And when she did,
He set up camp,
Until the day she died.

The game of course, did not last long,
Though she would not give in.
But with no rules to speak of, he,
Was not a cheat,
And she could never win.

He teased her every way he could,
Told every lie he knew,
To make her think,
This thing was real,
Though not a dot was true.

The more he did to cause her pain,
The harder she would try,
To win his love,
And make him hers,
But he just watched her cry.

He didn’t feel a thing for her,
And when he saw her tears,
He felt no guilt,
No sense of sorrow, just,
Used them to find her fears.

And when he knew just what she feared,
He knew how to proceed;
With every move,
He hurt her more,
Indulged in his own greed.

But she, confused by what she felt,
Let him get closer every day,
She thought she might,
Get through to him,
And teach him not to play.

She thought that he could learn to love,
Of this, she felt so sure.
She thought that she,
Could make him change,
But this, of course, was just what he’d hoped for.

He let her make her futile moves;
He let her dig her hole,
For every time she tried,
She failed,
And every failure helped him take her soul.

When eventually he left,
She was a mere shell.
And yet she loved him still,
And therefore, could not see,
That he’d left her alone in hell.

For him, the game was done;
The final whistle blown;
For her it never stopped –
She never looked for more –
And when she died, his was the only love she’d ever known.

 

 

Inspired by the following lyric from Rilo Kiley’s Silver Lining:

“I never felt so wicked,
As when I willed our love to die”

iii. Sermon of Man

January 4, 2011

“We want to feel free,” cried the congregation.
“And what is your prison?” came the response.

“Your prison is the walls you build.
The bricks, you lay with disbelief;
The constraints, you place upon yourself,
When you listen to those who tell you what you cannot do.
You want to feel free, you say?
First, you must free yourself from the shackles of impossibility.
If you can do this –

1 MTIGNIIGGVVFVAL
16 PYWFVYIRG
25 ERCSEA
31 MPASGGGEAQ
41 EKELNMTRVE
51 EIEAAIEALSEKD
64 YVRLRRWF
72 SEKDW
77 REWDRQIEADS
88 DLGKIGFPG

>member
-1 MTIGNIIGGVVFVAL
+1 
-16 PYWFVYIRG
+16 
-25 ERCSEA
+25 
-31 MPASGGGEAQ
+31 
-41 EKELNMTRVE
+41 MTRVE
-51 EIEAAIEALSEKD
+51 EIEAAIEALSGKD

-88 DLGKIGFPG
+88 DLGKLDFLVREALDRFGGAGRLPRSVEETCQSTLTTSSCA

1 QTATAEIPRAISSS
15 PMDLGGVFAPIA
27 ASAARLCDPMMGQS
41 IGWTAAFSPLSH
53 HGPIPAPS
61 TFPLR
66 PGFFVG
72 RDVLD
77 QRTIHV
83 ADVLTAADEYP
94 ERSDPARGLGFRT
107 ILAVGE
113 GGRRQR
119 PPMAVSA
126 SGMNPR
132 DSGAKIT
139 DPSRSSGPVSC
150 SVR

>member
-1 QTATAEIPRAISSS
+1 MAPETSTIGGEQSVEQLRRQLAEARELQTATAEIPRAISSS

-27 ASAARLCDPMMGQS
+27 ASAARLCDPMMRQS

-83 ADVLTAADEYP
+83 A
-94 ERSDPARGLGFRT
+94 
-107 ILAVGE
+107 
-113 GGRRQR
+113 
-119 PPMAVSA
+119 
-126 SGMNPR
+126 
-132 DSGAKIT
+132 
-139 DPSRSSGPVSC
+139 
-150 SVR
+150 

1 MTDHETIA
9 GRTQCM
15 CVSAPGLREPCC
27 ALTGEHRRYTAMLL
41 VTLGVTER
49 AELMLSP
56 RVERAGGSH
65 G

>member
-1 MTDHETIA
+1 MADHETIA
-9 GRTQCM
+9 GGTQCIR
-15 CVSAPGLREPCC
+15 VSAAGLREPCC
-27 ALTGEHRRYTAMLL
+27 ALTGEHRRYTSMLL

If you can begin to believe in your own potential again –
Then you can feel free.”

“We want to feel alive,” was the plea.
“And where is your coffin?” he replied.

“Your coffin is buried deep inside yourself.
The nails, you hammer with self-regard;
The dirt, you shovel with pride,
When you worry about what others will think.
You want to feel alive, you say?
First, you must awaken yourself to the insignificance of opinion.
If you can do this –
If you can act without worrying for your reputation –
Then you can feel alive.”

“We want to feel happy,” the masses begged.
“And where is your sorrow?” was the swift retort.

“Your sorrow is tethered to your past.
The pain, you cause with obsession;
The grief, you plant with scrutiny,
When you replay your unpleasant memories over and again.
You want to feel happy, you say?
First, you must cease to torment yourself with what has been done.
If you can do this –
If you can live in the present and appreciate the here-and-now –
Then you can feel happy.”

“We want to feel loved,” echoed their entreaty.
“And who is your loneliness?” the instant query.

“Your loneliness is none other than yourself.
The solitude, you cast with fear;
The exile, you order with your cowardice,
When you shy away from getting close for dread of being hurt.
You want to feel loved, you say?
First, you must make yourself vulnerable.
If you can do this –
If you can throw yourself on the mercy of another’s heart –
Then you can feel loved.”